By Harold Brackman at Jewish Journal
According to the campus free speech lobby FIRE (Foundation For Individual Rights in Education), Thaddeus Pryor has been suspended by Colorado College for two years—also banned from stepping foot on campus or attending another college—for admitting to sending an anonymous Yik Yak reply to“#blackwomenmatter”: “They matter, they’re just not hot.”
I presume Pryor is white—or at least not African American.
Colorado College is a private college, which means that it’s is not legally bound by the First Amendment, but whose Student Guide nevertheless states that “all members of the college community have such basic rights as freedom of speech.” Apparently this pious invocation is Trumped (forgive me by the capital “T”) by the provision or its Abusive Behavior Code banning any act “which produces ridicule, embarrassment, harassment, intimidation or other such result.”
I have a number of questions:
• If the First Amendment is still operative, should it be extended to private college campuses?
• There is no capital punishment is Colorado, but if there were, should it be extended to immature and foolish remarks mentioning race by college students? This might be more merciful than what Colorado College did to Pryor.
• Would Pryor have been suspended for remarking: “They matter, they’re just hot.” Or would he face the same punishment for suggesting that black women were “hot,” but had no other admirable qualities?
• What about if he had remarked about black women: “They matter, they’re hot.” Would the omission of “just” have saved him from punishment or would be still be guilty of sexism?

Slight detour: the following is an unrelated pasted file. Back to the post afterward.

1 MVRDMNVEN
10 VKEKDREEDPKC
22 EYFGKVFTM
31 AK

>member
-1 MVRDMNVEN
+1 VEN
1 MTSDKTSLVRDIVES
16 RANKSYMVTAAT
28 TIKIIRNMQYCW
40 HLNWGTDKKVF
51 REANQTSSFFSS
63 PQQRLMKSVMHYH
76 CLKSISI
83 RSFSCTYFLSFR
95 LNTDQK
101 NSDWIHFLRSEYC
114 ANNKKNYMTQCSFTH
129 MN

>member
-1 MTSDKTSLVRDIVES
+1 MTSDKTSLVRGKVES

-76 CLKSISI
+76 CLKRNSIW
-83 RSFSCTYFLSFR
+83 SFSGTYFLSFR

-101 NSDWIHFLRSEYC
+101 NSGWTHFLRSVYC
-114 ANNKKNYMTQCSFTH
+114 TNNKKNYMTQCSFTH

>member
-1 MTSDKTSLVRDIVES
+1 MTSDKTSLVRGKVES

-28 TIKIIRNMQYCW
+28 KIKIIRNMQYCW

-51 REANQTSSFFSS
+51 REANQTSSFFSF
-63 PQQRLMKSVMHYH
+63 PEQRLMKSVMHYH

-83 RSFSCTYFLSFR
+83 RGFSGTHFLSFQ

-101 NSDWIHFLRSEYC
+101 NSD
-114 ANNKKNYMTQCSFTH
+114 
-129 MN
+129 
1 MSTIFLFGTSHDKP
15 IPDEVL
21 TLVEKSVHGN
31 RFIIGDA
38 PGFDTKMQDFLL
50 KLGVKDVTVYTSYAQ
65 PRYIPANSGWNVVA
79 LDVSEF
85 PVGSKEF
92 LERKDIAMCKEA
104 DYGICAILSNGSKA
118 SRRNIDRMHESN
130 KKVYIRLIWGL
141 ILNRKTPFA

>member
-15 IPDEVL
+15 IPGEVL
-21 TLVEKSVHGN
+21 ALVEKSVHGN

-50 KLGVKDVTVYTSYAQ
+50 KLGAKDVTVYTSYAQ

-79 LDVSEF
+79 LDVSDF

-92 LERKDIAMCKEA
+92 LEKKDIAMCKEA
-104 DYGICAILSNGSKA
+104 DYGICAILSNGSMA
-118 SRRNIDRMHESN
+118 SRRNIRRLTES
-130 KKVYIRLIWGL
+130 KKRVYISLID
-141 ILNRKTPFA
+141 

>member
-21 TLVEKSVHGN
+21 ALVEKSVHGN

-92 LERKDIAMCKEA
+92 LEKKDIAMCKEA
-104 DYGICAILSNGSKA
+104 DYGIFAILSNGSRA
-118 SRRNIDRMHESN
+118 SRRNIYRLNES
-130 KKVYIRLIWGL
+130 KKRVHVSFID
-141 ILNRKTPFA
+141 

• What if he were a Muslim student and cited the Quran in English translation to similar effect? To judge from the current controversy over a new politically correct translation, he still might have been guilty for quoting an earlier, unpolitically correct translation.
• How about if he had remarked: “They matter, and they’re hot—but I’m gay”? This might have saved him since being “gay” is protected and calling them “hot” obviously could not have been meant sexually—or maliciously—by a gay student.
Finally, what if Pryor had commented gratuitously that “Jewish women are hotter—but only believe in sex before marriage”? In that case, would be being gay have saved him, or would he have been still guilty of privileging marriage over premarital sex, or making invidious racial comparisons, or would he instead have been sentenced to the lesser punishment of exile to a more friendly galaxy far, far away?
As to my personal predilections, I am a First Amendment fan who does not believe in Pryor restraint.